Former President Donald Trump is known for many things, and one of them is calling for boycotts, often in a half-hearted manner.
Last April, after Major League Baseball announced that it was pulling its All-Star Game from Georgia in response to its controversial voting bill, the former president called for a boycott of the league and other companies that pulled out of Georgia, including Coca-Cola and Delta Airlines, per the New York Post.
“Boycott baseball and all of the woke companies that are interfering with Free and Fair Elections. Are you listening Coke, Delta, and all,” Trump said in a statement last spring.
However, it doesn’t appear Trump ever mentioned those boycott threats again. In addition, as CNN reported shortly after Trump called for the boycott, Trump continued to serve Coke products at his properties and appeared to keep up his habit of drinking Diet Coke.
The former president has now hinted at another boycott, this time against carrier giant AT&T.
It started last week when DirecTV announced that it was dropping One America News Network (OAN), a conservative news channel known for its hardcore support for Trump and its promotion of outlandish conspiracy theories. Last fall, Dominion Voting Systems filed a $1.6 billion defamation suit against both OAN and Newsmax for their coverage of conspiracy theories regarding the 2020 election.
DirecTV announced that it dropped the channel "following a routine internal review,” adding that "the question for DirecTV was whether OAN's programming appeals to a broad enough base of customers, given increasing programming costs and more competition for consumers.” DirecTV’s spokesperson declined to say if “editorial policies” had anything to do with the decision, but did deny to NPR that “outside pressures” played any role.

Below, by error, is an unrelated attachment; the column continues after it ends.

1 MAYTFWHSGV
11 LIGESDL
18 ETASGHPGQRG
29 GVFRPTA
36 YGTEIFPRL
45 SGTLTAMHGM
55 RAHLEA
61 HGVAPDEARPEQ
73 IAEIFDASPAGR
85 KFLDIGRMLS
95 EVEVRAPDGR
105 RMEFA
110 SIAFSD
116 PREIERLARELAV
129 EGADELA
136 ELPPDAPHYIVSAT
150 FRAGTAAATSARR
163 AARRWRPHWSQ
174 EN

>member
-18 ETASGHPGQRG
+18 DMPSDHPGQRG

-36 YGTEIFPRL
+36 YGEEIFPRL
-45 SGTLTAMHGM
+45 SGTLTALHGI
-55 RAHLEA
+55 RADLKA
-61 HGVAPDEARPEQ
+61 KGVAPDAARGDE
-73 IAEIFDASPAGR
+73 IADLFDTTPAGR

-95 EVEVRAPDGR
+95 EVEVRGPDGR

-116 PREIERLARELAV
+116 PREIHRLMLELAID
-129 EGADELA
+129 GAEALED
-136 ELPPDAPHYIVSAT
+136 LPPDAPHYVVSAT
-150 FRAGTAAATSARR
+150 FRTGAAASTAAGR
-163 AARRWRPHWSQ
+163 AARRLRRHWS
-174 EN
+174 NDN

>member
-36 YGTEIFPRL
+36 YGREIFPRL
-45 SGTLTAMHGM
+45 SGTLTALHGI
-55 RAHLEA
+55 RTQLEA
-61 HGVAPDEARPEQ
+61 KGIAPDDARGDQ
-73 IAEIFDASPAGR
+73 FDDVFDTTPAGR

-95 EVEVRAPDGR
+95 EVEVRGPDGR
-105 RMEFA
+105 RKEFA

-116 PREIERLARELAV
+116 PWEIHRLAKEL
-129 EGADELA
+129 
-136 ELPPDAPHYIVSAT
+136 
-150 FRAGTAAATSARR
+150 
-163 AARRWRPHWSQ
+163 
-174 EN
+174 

During his rally in Arizona over the weekend, Trump chastised DirecTV for pulling OAN and blamed the removal on “woke executives,” according to Mediaite. “The woke executives, I don’t know what the hell they’re doing,” the former president said at the rally. “AT&T is a company that is in serious trouble. And they need AT&T, and AT&T is saying that they may no longer agree to carry this network that’s doing very well. You know why? Because people told them not to do it.”
“So maybe what we should do is not use AT&T,” Trump added, before noting that the founders of OAN had asked him not to call for a boycott of AT&T.
Trump, in making those remarks, appeared unaware that AT&T is not, in fact, still the parent company of DirecTV. While AT&T does continue to own a majority interest, DirecTV was recently spun off into a separate company and is no longer a subsidiary of AT&T. So it appears unlikely that AT&T executives, “woke” or not, would have called the shots on such a specific decision.
Ironically, Reuters reported last year that AT&T had a larger hand than previously understood in the establishment of OAN. It was AT&T executives, back in 2013, who advocated for the establishment of another right-leaning network. Reuters reported that an OAN accountant testified that 90 percent of OAN’s revenue came from AT&T-owned platforms.
The spinoff of DirecTV took place after Trump left office, although he did have some disagreements with AT&T while he was president. Trump was often so angry with CNN, a WarnerMedia-owned network, that he frequently threatened to block AT&T’s proposed acquisition of Warner. AT&T has since announced plans to also spin off WarnerMedia as part of a pending deal with Discovery.
When AT&T CEO Randall Stephenson retired in April of 2020, Trump tweeted, “Great News! Randall Stephenson, the CEO of heavily indebted AT&T, which owns and presides over Fake News @CNN, is leaving, or was forced out.” He added that “anyone who lets a garbage ‘network’ do and say the things that CNN does, should leave ASAP. Hopefully replacement will be much better!”
OAN carried Trump’s rally live on Saturday, something that none of the major news networks did.
Stephen Silver, a technology writer for The National Interest, is a journalist, essayist and film critic, who is also a contributor to The Philadelphia Inquirer, Philly Voice, Philadelphia Weekly, the Jewish Telegraphic Agency, Living Life Fearless, Backstage magazine, Broad Street Review and Splice Today. The co-founder of the Philadelphia Film Critics Circle, Stephen lives in suburban Philadelphia with his wife and two sons. Follow him on Twitter at @StephenSilver.